Although he enumerated several reasons for his opposition, Madison then gave his friend hope when he averred that most important reason in favor of a Bill of Rights was that, “The political truths declared in that solemn manner acquire by degrees the character of fundamental maxims of free Government, and as they become incorporated with the National sentiment, counteract the impulses of interest and passion.”  Madison thought the liberties would become engrained in the American character.

When he arose to give the speech on June 8, Madison faced hostility from several Federalists who thought the House of Representatives had more pressing business to attend to and seemed to ignore their promise of “subsequent amendments” safeguarding liberties during the ratification debates. Madison wanted to make sure that obligation was fulfilled because he knew that failing to do sure would strengthen the Anti-Federalist push for a second Convention to alter the Constitution and that it would stir up continuing opposition to the new republic.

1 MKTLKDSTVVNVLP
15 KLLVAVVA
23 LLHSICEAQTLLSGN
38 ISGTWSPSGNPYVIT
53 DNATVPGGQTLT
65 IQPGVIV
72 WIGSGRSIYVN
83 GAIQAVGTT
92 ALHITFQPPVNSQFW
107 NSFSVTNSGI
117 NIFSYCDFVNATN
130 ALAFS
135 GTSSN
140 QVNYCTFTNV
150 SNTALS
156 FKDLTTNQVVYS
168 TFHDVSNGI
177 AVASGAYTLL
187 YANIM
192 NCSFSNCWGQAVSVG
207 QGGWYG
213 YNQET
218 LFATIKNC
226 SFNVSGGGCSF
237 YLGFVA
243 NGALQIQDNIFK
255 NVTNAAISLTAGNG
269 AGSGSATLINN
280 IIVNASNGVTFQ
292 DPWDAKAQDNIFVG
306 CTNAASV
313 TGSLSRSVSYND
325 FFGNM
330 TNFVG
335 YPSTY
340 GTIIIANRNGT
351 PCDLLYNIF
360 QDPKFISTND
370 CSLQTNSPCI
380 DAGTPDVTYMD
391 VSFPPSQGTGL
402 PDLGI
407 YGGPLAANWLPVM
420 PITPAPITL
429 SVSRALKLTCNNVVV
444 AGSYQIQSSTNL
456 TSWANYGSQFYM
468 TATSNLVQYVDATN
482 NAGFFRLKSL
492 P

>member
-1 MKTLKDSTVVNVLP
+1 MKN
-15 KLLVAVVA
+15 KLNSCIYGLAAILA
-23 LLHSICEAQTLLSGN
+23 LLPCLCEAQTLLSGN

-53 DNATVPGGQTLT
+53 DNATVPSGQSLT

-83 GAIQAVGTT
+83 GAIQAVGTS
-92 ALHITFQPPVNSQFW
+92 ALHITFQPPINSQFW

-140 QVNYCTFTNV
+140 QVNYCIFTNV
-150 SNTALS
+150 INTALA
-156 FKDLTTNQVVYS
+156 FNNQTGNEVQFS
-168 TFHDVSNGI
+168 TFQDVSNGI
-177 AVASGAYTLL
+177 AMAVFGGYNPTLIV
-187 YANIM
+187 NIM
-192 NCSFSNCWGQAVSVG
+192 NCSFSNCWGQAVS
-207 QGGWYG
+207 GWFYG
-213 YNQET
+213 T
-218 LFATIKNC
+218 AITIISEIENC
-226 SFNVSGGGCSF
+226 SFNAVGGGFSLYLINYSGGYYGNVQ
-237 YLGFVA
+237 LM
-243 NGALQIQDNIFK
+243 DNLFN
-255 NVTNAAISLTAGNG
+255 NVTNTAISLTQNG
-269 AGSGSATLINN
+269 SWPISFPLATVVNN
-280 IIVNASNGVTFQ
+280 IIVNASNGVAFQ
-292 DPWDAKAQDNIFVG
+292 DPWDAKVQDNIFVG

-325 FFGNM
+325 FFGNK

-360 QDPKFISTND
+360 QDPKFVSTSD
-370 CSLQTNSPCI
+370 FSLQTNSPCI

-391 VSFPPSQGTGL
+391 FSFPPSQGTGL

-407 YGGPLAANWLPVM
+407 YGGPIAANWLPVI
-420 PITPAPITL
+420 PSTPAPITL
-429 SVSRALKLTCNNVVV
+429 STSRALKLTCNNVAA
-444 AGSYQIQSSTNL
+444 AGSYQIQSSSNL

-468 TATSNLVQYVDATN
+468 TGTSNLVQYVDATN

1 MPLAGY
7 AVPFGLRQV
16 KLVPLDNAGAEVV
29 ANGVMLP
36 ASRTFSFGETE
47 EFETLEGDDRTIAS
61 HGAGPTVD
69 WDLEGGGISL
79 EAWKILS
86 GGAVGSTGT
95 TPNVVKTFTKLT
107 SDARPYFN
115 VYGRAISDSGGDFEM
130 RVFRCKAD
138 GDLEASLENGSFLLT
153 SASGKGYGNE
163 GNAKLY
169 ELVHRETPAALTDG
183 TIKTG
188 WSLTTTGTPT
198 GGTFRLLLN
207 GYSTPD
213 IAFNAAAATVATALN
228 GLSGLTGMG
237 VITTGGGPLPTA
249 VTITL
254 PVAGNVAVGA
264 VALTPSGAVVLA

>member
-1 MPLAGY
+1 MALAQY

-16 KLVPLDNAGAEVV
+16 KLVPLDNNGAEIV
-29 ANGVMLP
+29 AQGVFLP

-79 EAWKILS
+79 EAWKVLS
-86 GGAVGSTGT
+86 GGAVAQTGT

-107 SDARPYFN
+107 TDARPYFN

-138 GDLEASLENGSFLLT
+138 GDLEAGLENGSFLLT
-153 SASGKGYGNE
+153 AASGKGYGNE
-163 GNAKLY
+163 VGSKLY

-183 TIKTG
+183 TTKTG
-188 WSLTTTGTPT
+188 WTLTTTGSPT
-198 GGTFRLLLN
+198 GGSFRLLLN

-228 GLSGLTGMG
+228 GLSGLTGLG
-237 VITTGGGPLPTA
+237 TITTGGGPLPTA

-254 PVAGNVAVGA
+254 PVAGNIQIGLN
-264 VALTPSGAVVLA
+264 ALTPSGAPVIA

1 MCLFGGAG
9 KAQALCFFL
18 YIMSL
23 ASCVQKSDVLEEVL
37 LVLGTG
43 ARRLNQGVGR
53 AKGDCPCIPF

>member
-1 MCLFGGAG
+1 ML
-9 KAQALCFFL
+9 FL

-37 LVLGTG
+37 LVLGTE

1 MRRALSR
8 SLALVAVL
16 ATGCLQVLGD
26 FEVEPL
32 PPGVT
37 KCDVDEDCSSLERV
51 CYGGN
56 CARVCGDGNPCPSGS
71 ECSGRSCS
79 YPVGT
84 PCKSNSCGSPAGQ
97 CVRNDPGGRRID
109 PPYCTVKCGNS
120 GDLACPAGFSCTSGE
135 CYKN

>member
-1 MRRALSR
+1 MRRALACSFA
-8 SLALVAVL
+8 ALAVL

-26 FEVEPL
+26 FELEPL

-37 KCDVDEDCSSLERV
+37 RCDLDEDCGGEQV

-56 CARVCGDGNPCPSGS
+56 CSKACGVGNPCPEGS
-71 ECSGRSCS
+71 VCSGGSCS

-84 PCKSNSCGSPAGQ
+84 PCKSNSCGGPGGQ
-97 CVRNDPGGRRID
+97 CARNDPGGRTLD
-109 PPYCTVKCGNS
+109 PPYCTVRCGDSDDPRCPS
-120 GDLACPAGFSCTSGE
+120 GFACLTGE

Madison began his speech by stating that a Bill of Rights would prove to the Anti-Federalists that the Federalists were “as sincerely devoted to liberty and a republican government.”  In an act of reconciliation and magnanimity, he reached out to the Anti-Federalists because, “We ought not to disregard their inclination, but, on principles of amity and moderation, conform to their wishes, and expressly declare the great rights of mankind secured under this constitution.”